Edinburgh council says loss of temporary bus lane on A8 has left bus journey times unaffected
Bus journey times have not been affected by the controversial closure of a temporary bus lane on the A8, the council has said.
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The bus lane – originally installed early in the pandemic to encourage public transport use and reduce journey times for key workers – was taken out recently after claims it was causing traffic chaos. The decision in early June came after Edinburgh Airport called for the move, voicing "very real concerns" about the situation. Travel times between the airport and the Newbridge roundabout, a 2.3 mile journey which would normally take around four minutes, were said to have increased to 28 minutes.
But Green councillors said that although congestion was dangerous, removing measures that promoted public transport use was not the answer. And they said the council needed to work with bus companies to ensure fast and frequent bus services to the airport, which would only be achieved with dedicated priority space for buses.
In response to a Freedom of Information request about the effect of removing the bus lane from the A8, the council said: “Since the removal of the bus lane, bus journey times from Gogar to Newbridge appear to be broadly unchanged.”
It said transport consultants Stantec had been appointed to support the council in the continued monitoring of the situation. “It will take a few weeks for us to identify trends and get accurate evaluation data, capturing fluctuations in general traffic levels.”
The council stressed that the bus lane was always a temporary measure, installed through the Bus Partnership Rapid Deployment Fund (BPRDF), and said experts had warned even before it was put in that there would come a time when it had to be removed.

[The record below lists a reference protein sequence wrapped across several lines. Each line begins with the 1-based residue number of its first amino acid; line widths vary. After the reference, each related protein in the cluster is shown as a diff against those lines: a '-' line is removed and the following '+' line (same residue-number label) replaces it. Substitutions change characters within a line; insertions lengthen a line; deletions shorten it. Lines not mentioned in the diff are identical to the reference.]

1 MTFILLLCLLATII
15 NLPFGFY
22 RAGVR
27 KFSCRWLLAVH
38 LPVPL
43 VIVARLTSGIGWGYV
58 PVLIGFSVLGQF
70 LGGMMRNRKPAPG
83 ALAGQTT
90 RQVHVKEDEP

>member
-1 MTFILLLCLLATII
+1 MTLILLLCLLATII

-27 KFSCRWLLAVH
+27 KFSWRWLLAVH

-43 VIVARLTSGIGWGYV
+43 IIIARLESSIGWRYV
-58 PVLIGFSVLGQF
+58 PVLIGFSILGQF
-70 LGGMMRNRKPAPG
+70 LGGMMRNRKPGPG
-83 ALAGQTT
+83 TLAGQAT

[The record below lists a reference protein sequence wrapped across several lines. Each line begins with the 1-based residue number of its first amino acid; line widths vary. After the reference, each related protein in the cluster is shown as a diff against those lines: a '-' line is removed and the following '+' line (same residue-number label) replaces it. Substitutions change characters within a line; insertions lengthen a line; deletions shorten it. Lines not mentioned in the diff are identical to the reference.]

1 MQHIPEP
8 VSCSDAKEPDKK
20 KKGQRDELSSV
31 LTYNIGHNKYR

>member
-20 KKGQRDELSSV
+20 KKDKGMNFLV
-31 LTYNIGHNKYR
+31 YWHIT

“The traffic modelling analysis carried out prior to installation indicated that once traffic levels increased towards 2019 levels, the bus lane benefits would reduce and therefore its removal would be required. The bus lane was removed to ensure buses were not hindered by the increased congestion occurring on a more frequent basis.
"Bus operators were involved in all stages of the BPRDF project and were aware that removal would occur as conditions reached the trigger point; which was recently witnessed.
"We continue to work with operators to develop alternative permanent measures on this corridor and the data collected during the pandemic has helped advance thinking on how permanent measures can be further optimised to maximise outcomes for public transport.”
The council said the temporary bus lane had provided an opportunity to test bus priority measures, collect live data and advance thinking on active projects which would be relevant to the A8/A89 corridor.
And it added that alternative solutions for bus priority on the A8 were being actively progressed through the West Edinburgh Transport Improvement Programme, which included a permanent bus lane westbound on the A8, and the Edinburgh and South-East Scotland City Region Deal Bus Partnership Fund, which was currently developing business cases for bus priority measures right across the south east of Scotland, including the A8.